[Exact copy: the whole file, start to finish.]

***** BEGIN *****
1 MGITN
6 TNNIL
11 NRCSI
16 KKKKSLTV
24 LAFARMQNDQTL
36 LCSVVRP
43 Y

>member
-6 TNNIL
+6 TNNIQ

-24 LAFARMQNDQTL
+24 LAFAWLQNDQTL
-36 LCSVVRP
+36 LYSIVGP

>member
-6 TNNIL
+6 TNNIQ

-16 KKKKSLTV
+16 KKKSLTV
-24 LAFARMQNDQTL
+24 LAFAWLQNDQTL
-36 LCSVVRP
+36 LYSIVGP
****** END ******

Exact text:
1 MGITN
6 TNNIL
11 NRCSI
16 KKKKSLTV
24 LAFARMQNDQTL
36 LCSVVRP
43 Y

>member
-6 TNNIL
+6 TNNIQ

-24 LAFARMQNDQTL
+24 LAFAWLQNDQTL
-36 LCSVVRP
+36 LYSIVGP

>member
-6 TNNIL
+6 TNNIQ

-16 KKKKSLTV
+16 KKKSLTV
-24 LAFARMQNDQTL
+24 LAFAWLQNDQTL
-36 LCSVVRP
+36 LYSIVGP